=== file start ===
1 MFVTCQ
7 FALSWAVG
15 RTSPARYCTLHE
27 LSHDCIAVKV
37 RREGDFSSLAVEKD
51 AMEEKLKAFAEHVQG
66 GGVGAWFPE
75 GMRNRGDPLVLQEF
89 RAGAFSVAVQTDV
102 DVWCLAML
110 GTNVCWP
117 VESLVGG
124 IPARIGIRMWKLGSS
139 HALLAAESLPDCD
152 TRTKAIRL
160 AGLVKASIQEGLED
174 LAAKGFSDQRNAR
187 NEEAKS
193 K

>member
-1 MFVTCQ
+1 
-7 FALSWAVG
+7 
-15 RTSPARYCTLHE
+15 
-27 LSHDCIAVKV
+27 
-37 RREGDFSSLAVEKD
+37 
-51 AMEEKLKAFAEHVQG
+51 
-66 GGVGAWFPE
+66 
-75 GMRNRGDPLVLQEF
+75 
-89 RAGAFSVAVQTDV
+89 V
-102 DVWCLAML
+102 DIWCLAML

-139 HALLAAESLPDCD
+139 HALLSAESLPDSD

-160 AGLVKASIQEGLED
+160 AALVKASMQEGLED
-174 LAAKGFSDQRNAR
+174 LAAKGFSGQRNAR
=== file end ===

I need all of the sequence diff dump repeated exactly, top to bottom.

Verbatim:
1 MFVTCQ
7 FALSWAVG
15 RTSPARYCTLHE
27 LSHDCIAVKV
37 RREGDFSSLAVEKD
51 AMEEKLKAFAEHVQG
66 GGVGAWFPE
75 GMRNRGDPLVLQEF
89 RAGAFSVAVQTDV
102 DVWCLAML
110 GTNVCWP
117 VESLVGG
124 IPARIGIRMWKLGSS
139 HALLAAESLPDCD
152 TRTKAIRL
160 AGLVKASIQEGLED
174 LAAKGFSDQRNAR
187 NEEAKS
193 K

>member
-1 MFVTCQ
+1 
-7 FALSWAVG
+7 
-15 RTSPARYCTLHE
+15 
-27 LSHDCIAVKV
+27 
-37 RREGDFSSLAVEKD
+37 
-51 AMEEKLKAFAEHVQG
+51 
-66 GGVGAWFPE
+66 
-75 GMRNRGDPLVLQEF
+75 
-89 RAGAFSVAVQTDV
+89 V
-102 DVWCLAML
+102 DIWCLAML

-139 HALLAAESLPDCD
+139 HALLSAESLPDSD

-160 AGLVKASIQEGLED
+160 AALVKASMQEGLED
-174 LAAKGFSDQRNAR
+174 LAAKGFSGQRNAR